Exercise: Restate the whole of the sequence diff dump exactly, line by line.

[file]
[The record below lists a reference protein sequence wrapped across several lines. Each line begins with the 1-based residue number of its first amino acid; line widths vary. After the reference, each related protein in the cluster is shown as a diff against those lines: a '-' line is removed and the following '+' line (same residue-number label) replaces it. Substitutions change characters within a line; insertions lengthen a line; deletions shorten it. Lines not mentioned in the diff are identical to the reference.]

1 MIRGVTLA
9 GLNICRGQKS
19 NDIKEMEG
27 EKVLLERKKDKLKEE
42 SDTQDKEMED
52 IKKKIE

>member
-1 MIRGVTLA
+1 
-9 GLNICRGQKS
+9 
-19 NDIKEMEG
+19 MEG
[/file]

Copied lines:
[The record below lists a reference protein sequence wrapped across several lines. Each line begins with the 1-based residue number of its first amino acid; line widths vary. After the reference, each related protein in the cluster is shown as a diff against those lines: a '-' line is removed and the following '+' line (same residue-number label) replaces it. Substitutions change characters within a line; insertions lengthen a line; deletions shorten it. Lines not mentioned in the diff are identical to the reference.]

1 MIRGVTLA
9 GLNICRGQKS
19 NDIKEMEG
27 EKVLLERKKDKLKEE
42 SDTQDKEMED
52 IKKKIE

>member
-1 MIRGVTLA
+1 
-9 GLNICRGQKS
+9 
-19 NDIKEMEG
+19 MEG